Humorous mayhem

By Smriti Daniel

Abbasali Rozais has spent 21 years cultivating a wily sense of humour. The young actor made his directorial debut with ‘Clueless’ in 2005, a play he also wrote and starred in. For an encore, he’s come up with ‘Presidents, Promiscuity and Pineapples.’

The title neatly encapsulates the plot of a play that has promiscuous would-be presidents drinking copious amounts of pineapple juice…but these are only the first layers in an intricate plot that features a mysterious death, star crossed lovers, a rebellious son, and most promising of all, a journalist. Having gained confidence since ‘Clueless’ – enough to have Indu Dharmasena (his “guru” in all matters theatrical) take one of the leading roles in this production as Ajith Kebethigollawa. Opposite Ajith is Upali Wijeratne (Dilshan Perera). The two men, once good friends, attended school and even college together.

But now fate pits them against each other in a struggle for the highest office in the land – who will be the next President of Sri Lanka? “Campaigning is officially over and opinion polls put Ajith in the lead with his slogan, ‘Everything to give, nothing to gain!’” says Abbasali, explaining that with mere days to go till the people go to the polls, Ajith’s wife Ramani (Sanwada Dharmasena) must leave to attend a family wedding. Driving her to the airport is Nihal Godamunne (Abbasali Rosaiz). Ajith, of course, seizes the opportunity to arrange a romantic rendezvous with his mistress, Patricia Perera played by Krishni Panditharatne. In the meantime, Ajith’s manservant Piyadasa (Fazry Ibrahim) is making endless rounds of pineapple juice out of the fruit stock freshly delivered from Ajith’s pineapple estate.

But the best laid plans turn to near farcical chaos in this dramatist’s hands. Eager to begin to his romantic interlude with PP (as Patricia is affectionately known), Ajith must contend with his son’s (played by Steffin Gomez) desire to marry his opponent’s daughter and with the amazing appearance of a near hysterical Upali himself. But Upali never has the chance to explain himself and things go from good to horrible when Upali suffers an attack that, to all appearances, leaves Ajith’s one time friend dead. A horr fied Ajith must now deal with a potential witness to the entire fracas, the journalist Dick Babcock (Chamendra Amarasinghe) – and his troubles have only just begun. Ramani is on her way home.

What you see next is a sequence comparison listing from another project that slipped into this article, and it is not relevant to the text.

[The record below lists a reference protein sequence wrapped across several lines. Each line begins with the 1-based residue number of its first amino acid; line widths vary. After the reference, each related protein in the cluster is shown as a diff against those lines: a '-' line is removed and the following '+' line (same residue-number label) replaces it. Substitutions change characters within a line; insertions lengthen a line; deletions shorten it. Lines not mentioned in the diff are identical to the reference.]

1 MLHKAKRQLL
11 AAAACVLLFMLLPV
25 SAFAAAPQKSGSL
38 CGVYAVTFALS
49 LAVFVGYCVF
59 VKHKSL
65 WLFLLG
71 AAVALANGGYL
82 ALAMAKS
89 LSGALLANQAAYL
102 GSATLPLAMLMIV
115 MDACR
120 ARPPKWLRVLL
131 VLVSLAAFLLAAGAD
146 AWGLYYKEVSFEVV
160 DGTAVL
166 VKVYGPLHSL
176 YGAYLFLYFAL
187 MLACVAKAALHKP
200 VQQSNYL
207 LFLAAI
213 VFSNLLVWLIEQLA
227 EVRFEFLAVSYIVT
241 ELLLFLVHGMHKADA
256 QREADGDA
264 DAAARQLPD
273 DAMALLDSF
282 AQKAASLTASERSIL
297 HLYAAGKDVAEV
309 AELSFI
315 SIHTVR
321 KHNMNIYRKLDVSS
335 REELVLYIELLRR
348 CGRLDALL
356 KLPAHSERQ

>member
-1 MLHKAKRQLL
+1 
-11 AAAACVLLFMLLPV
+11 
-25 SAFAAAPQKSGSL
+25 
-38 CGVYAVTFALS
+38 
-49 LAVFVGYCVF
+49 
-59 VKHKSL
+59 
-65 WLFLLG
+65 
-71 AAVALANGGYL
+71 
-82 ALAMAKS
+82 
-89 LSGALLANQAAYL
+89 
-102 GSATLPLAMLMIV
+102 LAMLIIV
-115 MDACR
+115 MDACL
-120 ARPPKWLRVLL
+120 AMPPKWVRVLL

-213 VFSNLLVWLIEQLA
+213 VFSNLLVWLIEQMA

The play is staged on one set and consists of one scene in two acts. Despite his experienced cast, one might assume it would be difficult to juggle the roles of actor, playwright and director. Abbas says he finds easier to have his ideas make a succesful transition from page to stage, but admits it’s difficult to remain objective. “So when directing I try to take myself away from the fact that I did write it,” he says.

The playwright declares himself pleased with the end result and in particular with his leading man “Presidents, Promiscuity and Pineapples!” is scheduled to be staged at the Lionel Wendt Theatre from March 12- 14, from 7.30 pm onwards. Tickets are now available at the Lionel Wendt .

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